The innovation in this SBIR project is the maturation of AASC’s TRL-4 Metal Plasma Thruster into a TRL-9 system that is fully flight qualified by a launch into space (June 2020), followed by commercial sales of multiple thruster systems to NASA and other satellite makers. This SBIR [Z8.01 Small Spacecraft Propulsion Systems] points out that although there are currently many technologies for propulsion systems, the miniaturization of these systems for small spacecraft is a particular challenge. While cold gas or pulsed plasma systems support small Δv applications, modules that can provide more demanding maneuvers still need development. NASA seeks complete propulsion system solutions (thrusters, valves, propellant, sensors, electronics, etc.) capable of full-scale flight demonstration on 27U, 12U, 6U, or 3U CubeSats in support of deep space and/or swarm topology missions. Of particular interest are propulsion system solutions offering long life, reliability, and minimalistic use of CubeSat resources (power, energy, volume, and mass), while delivering propulsion capabilities that meet requirements. AASC has met these goals with its innovative, electric propulsion thruster (MPT) that has no moving parts, uses solid propellant (non-toxic stable metals such as Mo, Nb, Pd and many others), is compact (fits into 3U CubeSats, and is modular, so scalable to 12U, 27U and even larger platforms. The simplicity of the system and relatively low manufacturing cost make the MPT highly attractive to the CubeSat market. The technology has matured from TRL-4 to TRL-6 during the Ph-I effort. During Ph-II, we intend to take it to TRL-9 by launching into space and gathering operational data during positioning and attitude adjustment maneuvers on a 100kg satellite.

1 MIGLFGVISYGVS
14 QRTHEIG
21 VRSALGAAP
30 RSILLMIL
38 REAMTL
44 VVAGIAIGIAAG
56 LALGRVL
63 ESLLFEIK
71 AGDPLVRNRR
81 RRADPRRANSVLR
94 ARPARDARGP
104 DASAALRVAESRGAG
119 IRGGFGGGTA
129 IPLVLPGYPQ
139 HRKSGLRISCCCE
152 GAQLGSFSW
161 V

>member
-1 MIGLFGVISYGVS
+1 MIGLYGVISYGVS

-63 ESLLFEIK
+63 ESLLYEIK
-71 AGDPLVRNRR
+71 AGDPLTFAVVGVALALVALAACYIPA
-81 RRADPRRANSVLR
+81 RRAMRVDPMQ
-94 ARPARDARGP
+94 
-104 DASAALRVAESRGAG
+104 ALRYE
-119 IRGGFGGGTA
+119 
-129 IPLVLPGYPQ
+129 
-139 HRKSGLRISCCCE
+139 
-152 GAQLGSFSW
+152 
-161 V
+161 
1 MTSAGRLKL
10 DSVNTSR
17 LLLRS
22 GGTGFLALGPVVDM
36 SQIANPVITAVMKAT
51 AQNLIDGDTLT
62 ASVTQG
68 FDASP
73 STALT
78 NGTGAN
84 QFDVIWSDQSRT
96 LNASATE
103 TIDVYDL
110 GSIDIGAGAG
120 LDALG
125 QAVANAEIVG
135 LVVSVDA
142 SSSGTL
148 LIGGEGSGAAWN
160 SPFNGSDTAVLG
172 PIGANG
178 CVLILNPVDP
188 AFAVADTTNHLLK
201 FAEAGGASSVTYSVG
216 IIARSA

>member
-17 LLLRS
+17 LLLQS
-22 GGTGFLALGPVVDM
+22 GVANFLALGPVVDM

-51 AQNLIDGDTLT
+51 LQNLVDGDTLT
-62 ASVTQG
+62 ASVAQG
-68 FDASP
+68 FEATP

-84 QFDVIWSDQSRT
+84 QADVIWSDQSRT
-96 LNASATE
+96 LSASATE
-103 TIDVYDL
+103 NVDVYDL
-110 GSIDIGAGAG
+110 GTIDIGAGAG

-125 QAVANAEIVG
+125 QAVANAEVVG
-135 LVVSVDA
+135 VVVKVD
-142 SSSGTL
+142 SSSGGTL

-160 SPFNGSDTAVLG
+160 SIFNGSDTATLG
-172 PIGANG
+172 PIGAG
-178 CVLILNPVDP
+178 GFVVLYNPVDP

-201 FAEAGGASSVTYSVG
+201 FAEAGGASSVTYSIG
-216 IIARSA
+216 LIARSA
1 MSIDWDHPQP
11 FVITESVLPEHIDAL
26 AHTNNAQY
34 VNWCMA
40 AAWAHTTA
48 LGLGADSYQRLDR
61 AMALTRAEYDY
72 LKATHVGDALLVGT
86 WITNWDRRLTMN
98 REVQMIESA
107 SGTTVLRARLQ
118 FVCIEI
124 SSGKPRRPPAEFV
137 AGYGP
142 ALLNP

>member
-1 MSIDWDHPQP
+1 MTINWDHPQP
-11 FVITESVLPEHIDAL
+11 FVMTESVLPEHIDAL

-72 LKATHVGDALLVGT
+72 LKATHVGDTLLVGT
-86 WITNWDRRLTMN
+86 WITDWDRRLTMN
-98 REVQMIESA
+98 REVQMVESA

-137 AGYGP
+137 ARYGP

The MPT architecture lends itself to use on all NASA satellites in the 5 kg -250 kg category. Pathfinder (INSPIRE) is one example. The MPT could suit that mission, if a window of opportunity presents itself. NASA also plans to launch Lunar IceCube, a public-private partnership that will send a tiny CubeSat (Dec 2019) to do water-ice prospecting from an elliptical orbit around the moon. Lunar IceCube, Lunar Flashlight, BioSentinel and NEA Scout are part of a movement to employ cost-effective CubeSats for deep-space exploration.
1000s of satellites (5 kg -80 kg) might soon be in LEO. Imaging satellites that today are launched into higher than 500km to avoid rapid burn-up, would offer higher resolution and faster refresh rates at lower altitudes but would need propulsion. The MPT (compact, no moving parts, solid fuel) is ideal for these satellites and in custom designed arrays, could be useful for larger satellites too.